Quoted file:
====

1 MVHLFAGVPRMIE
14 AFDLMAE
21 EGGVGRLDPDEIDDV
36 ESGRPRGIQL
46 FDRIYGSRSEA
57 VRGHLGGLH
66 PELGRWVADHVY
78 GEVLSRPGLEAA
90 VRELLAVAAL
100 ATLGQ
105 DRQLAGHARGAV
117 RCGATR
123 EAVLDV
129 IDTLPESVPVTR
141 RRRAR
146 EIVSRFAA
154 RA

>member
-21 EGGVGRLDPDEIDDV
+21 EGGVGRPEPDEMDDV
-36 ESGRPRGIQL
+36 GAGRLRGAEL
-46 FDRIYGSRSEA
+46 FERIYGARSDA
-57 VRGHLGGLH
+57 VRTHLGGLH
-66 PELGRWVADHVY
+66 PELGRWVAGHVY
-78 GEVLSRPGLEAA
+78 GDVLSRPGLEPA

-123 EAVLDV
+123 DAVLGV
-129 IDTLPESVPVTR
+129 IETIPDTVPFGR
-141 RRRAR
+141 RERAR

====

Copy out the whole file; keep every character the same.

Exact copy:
1 MVHLFAGVPRMIE
14 AFDLMAE
21 EGGVGRLDPDEIDDV
36 ESGRPRGIQL
46 FDRIYGSRSEA
57 VRGHLGGLH
66 PELGRWVADHVY
78 GEVLSRPGLEAA
90 VRELLAVAAL
100 ATLGQ
105 DRQLAGHARGAV
117 RCGATR
123 EAVLDV
129 IDTLPESVPVTR
141 RRRAR
146 EIVSRFAA
154 RA

>member
-21 EGGVGRLDPDEIDDV
+21 EGGVGRPEPDEMDDV
-36 ESGRPRGIQL
+36 GAGRLRGAEL
-46 FDRIYGSRSEA
+46 FERIYGARSDA
-57 VRGHLGGLH
+57 VRTHLGGLH
-66 PELGRWVADHVY
+66 PELGRWVAGHVY
-78 GEVLSRPGLEAA
+78 GDVLSRPGLEPA

-123 EAVLDV
+123 DAVLGV
-129 IDTLPESVPVTR
+129 IETIPDTVPFGR
-141 RRRAR
+141 RERAR